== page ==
5 Songs, 23 Minutes

EDITORS’ NOTES

The 2012 EP by Grizzly Bear's Daniel Rossen, Silent Hour/Golden Mile, features material intended for the next Grizzly Bear album. It's a refocus for Rossen, centering on the emotive and artsy underpinnings that made the Bear's earliest material so engrossing. Always in danger of being overdone by ornate musicianship, Rossen's songs are here kept to a minimum of fuss (by his standards). The overpronounced bass guitar of "Up on High" adds to the attractively askew arrangement, which also features orchestration that's kept tidily in the background. "Silent Song" adds slide guitar pinched from the George Harrison school, while "Golden Mile" goes a stretch further in evoking the ex-Beatle's solo work, with a vocal and arrangement that could place it on All Things Must Pass. "Saint Nothing" is curiously reminiscent of Harrison's bandmate Paul McCartney, with a piano ballad that sounds like a lost early-'70s deep album cut. Despite these obvious reference points, Rossen is a distinct individual who's arguably at his best on his own.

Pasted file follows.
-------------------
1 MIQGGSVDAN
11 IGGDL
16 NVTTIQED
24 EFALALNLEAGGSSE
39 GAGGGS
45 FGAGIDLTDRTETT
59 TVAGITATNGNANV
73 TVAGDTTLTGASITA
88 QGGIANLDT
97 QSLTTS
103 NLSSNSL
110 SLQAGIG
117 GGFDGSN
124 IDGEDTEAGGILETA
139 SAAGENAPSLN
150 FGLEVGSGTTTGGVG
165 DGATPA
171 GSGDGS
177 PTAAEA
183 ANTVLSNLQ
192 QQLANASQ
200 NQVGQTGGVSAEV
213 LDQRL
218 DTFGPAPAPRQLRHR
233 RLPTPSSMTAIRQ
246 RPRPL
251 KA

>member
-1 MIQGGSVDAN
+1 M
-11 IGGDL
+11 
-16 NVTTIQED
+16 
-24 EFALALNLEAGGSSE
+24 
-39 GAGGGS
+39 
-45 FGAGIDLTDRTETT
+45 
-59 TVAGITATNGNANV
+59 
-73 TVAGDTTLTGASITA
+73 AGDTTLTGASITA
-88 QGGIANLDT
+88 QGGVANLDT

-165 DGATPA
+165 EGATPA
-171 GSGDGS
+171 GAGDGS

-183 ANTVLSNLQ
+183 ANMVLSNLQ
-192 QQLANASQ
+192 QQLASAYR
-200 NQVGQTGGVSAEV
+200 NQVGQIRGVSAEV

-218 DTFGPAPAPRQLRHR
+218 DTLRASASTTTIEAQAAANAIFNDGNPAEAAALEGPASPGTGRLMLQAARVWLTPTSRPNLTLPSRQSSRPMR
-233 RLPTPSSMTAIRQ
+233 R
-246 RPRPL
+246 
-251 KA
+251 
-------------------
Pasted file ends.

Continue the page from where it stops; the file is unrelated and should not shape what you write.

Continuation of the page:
EDITORS’ NOTES

The 2012 EP by Grizzly Bear's Daniel Rossen, Silent Hour/Golden Mile, features material intended for the next Grizzly Bear album. It's a refocus for Rossen, centering on the emotive and artsy underpinnings that made the Bear's earliest material so engrossing. Always in danger of being overdone by ornate musicianship, Rossen's songs are here kept to a minimum of fuss (by his standards). The overpronounced bass guitar of "Up on High" adds to the attractively askew arrangement, which also features orchestration that's kept tidily in the background. "Silent Song" adds slide guitar pinched from the George Harrison school, while "Golden Mile" goes a stretch further in evoking the ex-Beatle's solo work, with a vocal and arrangement that could place it on All Things Must Pass. "Saint Nothing" is curiously reminiscent of Harrison's bandmate Paul McCartney, with a piano ballad that sounds like a lost early-'70s deep album cut. Despite these obvious reference points, Rossen is a distinct individual who's arguably at his best on his own.

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